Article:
Modern Graffiti Artists Taking The Renaissance To The Streets
To the layman or graffiti fans who aren’t investing too much time into the medium, Street art can seem like it’s something completely removed from classical art. In a lot of ways, graffiti is built on turning traditional art on it head. They’re not two completely different things, however. Graffiti might get people interested by breaking tradition but it’s place in the art world is as linked to what came before as anything else. There are a few artists who specifically acknowledge this connection. Here are some of the best modern graffiti artists working with old styles of art.
Julien De Casabianca
Julien De Casabianca is one of the most vocal artists out there about the place of classic art in street art. In 2015 he called on street artists and fans to bring traditional art to the street. He asked them to take pictures of pieces in galleries and museums to paste up around cities. Bringing art back to the people is the reason graffiti took off but classic art largely remained untouched by that. De Casabianca’s movement sets out to remedy that.
Taking art that’s been rarely seen outside of galleries for well over a century means people are appreciating a lot of otherwise forgotten pieces.
Based out of France, Zilda creates graffiti incorporating traditional art styles turned on their head. Human figures in the style of roman sculptures, renaissance paintings or old photography. Rather than just aping the looks, Zilda takes traditional forms and slams them up against modern ideas. Pieces depicting sculptures tagging walls, peasant boys climbing out of their frames.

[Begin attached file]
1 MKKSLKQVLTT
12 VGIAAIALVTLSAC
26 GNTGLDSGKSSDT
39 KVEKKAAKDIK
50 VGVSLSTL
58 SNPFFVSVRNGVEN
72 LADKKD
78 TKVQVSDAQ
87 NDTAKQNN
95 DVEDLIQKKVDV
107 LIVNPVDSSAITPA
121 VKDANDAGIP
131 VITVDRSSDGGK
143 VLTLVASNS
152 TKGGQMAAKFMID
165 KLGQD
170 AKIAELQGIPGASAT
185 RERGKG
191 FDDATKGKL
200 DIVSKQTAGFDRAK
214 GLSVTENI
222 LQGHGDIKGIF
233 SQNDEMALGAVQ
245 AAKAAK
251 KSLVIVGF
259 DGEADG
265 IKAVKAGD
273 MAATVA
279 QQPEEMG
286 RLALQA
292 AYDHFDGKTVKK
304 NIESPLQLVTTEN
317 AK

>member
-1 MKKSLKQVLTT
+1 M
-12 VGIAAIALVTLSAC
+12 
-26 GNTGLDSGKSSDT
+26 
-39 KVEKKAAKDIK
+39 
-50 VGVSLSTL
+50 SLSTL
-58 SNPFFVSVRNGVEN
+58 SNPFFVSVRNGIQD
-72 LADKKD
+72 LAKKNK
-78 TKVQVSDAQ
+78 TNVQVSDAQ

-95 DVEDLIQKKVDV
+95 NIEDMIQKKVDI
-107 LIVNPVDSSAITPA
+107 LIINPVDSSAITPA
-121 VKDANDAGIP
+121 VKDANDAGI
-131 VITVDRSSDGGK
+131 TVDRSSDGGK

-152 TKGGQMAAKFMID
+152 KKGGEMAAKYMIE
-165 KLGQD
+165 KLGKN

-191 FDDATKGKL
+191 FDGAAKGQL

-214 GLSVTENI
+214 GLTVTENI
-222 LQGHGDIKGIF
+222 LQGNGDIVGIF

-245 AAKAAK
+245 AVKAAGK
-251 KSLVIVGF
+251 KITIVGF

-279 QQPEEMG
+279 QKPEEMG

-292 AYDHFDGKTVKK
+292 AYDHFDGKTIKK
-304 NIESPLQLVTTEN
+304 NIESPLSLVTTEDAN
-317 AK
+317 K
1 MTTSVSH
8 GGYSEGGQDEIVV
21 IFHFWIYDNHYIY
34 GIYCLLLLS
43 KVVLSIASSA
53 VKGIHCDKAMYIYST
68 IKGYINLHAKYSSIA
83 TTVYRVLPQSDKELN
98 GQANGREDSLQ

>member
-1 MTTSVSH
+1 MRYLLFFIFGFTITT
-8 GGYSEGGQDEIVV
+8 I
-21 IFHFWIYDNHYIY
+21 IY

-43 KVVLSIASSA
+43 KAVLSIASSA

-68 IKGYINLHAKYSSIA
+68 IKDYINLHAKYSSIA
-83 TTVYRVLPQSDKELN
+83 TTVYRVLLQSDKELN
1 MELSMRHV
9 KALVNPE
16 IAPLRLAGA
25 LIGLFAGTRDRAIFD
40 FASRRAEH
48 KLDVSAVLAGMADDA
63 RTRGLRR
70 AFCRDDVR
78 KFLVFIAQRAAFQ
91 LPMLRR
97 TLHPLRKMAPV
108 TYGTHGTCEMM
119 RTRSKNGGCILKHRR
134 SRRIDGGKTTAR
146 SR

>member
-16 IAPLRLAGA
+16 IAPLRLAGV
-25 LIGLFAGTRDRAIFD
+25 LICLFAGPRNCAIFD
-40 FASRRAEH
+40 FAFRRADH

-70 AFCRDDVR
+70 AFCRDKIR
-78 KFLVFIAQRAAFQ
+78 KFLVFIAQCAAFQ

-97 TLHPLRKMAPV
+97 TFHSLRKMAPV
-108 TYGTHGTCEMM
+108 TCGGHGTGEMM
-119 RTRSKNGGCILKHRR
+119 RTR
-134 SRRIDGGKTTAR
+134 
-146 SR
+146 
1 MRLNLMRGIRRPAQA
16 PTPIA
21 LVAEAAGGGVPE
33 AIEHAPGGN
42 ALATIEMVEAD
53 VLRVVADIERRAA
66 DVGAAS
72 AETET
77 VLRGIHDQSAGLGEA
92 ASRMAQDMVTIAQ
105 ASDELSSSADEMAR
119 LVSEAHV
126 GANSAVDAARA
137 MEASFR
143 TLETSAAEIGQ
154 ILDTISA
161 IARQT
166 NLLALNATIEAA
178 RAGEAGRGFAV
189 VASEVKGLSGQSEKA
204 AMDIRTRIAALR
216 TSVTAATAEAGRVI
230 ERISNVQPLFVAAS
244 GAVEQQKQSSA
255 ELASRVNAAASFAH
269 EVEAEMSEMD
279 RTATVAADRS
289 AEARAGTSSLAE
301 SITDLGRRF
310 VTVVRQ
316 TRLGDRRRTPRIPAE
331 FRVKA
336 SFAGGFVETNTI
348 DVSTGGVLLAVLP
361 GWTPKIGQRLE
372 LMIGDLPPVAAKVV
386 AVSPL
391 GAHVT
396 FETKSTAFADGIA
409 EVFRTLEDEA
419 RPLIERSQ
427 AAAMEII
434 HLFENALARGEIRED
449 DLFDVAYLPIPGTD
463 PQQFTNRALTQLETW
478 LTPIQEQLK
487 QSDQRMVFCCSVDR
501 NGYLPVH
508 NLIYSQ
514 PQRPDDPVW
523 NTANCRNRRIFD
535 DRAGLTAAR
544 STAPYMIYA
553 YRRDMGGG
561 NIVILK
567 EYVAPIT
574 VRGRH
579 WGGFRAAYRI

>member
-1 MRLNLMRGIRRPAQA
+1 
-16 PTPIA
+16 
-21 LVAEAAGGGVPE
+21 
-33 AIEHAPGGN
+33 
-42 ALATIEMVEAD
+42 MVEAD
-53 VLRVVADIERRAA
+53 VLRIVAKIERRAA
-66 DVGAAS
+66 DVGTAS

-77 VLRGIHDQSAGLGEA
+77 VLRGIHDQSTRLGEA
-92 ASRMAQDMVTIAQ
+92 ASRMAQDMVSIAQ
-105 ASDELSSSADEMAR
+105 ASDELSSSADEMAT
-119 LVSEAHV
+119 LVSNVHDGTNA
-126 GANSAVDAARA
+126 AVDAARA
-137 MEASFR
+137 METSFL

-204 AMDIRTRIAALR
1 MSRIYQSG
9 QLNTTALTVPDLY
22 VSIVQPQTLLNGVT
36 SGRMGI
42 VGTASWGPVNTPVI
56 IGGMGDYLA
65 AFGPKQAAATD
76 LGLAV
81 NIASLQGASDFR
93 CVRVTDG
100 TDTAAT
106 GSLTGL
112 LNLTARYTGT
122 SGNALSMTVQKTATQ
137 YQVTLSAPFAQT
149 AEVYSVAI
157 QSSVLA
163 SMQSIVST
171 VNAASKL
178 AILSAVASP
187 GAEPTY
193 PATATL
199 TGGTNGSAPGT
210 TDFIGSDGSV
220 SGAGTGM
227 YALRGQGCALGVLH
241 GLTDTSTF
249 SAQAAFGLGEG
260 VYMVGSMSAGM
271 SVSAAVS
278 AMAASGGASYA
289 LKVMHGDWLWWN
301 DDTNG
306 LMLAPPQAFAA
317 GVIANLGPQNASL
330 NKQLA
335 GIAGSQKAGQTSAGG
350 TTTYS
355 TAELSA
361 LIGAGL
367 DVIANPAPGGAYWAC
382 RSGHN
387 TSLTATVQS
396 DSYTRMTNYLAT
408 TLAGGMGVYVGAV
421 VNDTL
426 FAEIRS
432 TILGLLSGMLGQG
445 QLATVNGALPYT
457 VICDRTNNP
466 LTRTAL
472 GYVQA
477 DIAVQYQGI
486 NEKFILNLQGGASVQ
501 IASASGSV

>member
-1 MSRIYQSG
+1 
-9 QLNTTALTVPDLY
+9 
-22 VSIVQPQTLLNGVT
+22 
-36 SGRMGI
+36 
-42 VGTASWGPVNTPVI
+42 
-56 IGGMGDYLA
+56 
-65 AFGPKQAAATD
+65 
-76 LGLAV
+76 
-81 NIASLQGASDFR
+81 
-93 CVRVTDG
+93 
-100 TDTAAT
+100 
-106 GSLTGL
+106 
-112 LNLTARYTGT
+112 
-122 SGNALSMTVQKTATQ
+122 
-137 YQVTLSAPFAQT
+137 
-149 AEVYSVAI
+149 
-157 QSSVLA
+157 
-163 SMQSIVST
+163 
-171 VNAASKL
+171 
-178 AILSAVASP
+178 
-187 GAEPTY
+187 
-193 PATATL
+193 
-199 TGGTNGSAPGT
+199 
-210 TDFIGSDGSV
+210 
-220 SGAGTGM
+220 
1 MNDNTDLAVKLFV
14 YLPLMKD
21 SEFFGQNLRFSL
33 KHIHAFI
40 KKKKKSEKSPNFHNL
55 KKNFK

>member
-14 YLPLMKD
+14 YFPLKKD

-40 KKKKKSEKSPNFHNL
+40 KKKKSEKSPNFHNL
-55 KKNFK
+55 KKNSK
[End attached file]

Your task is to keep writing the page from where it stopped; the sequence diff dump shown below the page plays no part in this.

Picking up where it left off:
With a background in photography, portraiture has become the foundation of Btoy’s work. She takes huge influence from classically represented portraits and old film starlets. The composition of her work is heavily traditional but updated with more modern colouring and layering. She’s comfortable working across a variety of styles which makes for some interesting choices when they’re largely anchored through the portraits she mainly deals in.
Pejac often makes classical art the punchline in his pieces. He takes famous paintings and competently matches their intricacy only to juxtapose it next to his own minimalist elements. Recreating Monet’s Impression, Sunrise on the hull of a boat or making Edvard Munch’s The Scream out of the wheel marks of a toy car. He doesn’t stop with paintings. Seeing the art in architecture, he recreates Turkish style windows and building elements.
Harrington started out in street art and has since moved into gallery art. This isn’t surprising when you see how much his murals take from traditional styles of art. He’s another artist who works largely in depictions of people. His pieces look more like German Renaissance work, however, capturing movement and form in dark, moody and huge murals. As much in common with modern graffiti artists as historical artists, Harrington represents some of the best of both worlds.